Three cultivars of tall fescue, Festuca arundinacea Schreb., were compared with three cultivars each of fine fescue (Festuca spp.), Kentucky bluegrass (Poa pratensis L.), and perennial ryegrass (Lolium perenne L.) to evaluate tolerance to root-feeding by European chafer grubs, Rhizotrogus majalis (Razoumowsky). Potted turfgrasses were infested with initial densities equivalent to 33 or 66 grubs per 0.1 m2 on 19 August 2000. More grubs were added in late September and October, bringing the total to 66 or 143 grubs per 0.1 m2. Plant growth, root loss, weight gain, and survival of grubs were measured. The experiment was repeated in fall of 2001 with an initial density of 66 grubs per 0.1 m2. The proportion of root mass lost as a result of grub feeding was a function of turf species, root growth, grub survival, and grub growth during the test. Grubs gained the most weight and consumed the most roots when feeding on fine fescue. Fine fescue suffered the greatest percentage of root loss in 2000, despite having the most rapid root growth and largest mass in control pots. Cultivars of tall fescue appeared to be the most tolerant of grub feeding, having the smallest reduction in root mass in both years. Data from fine fescue, Kentucky bluegrass, and perennial ryegrass cultivars were not as consistent as tall fescue, because for some cultivars root growth and grub survival were different between years. We also found that grubs increased in mass by 20% when the mass of available roots was doubled.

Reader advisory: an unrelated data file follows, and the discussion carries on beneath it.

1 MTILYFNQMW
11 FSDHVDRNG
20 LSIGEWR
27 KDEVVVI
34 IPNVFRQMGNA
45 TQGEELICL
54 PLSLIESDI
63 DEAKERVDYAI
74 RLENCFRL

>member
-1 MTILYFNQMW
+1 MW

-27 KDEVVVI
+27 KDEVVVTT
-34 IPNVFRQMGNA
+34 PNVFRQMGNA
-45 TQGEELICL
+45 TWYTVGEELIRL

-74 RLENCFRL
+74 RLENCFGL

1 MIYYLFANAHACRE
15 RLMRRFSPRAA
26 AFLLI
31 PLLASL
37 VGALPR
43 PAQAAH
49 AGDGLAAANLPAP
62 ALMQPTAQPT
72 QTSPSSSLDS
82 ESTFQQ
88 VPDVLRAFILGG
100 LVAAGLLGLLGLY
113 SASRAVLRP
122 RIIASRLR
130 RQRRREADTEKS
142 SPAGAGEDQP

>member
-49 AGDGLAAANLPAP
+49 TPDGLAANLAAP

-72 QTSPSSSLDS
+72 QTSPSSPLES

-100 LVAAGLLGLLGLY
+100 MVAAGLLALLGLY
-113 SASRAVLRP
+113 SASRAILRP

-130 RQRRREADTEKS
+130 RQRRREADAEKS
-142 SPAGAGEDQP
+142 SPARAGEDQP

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Vol. 96 • No. 6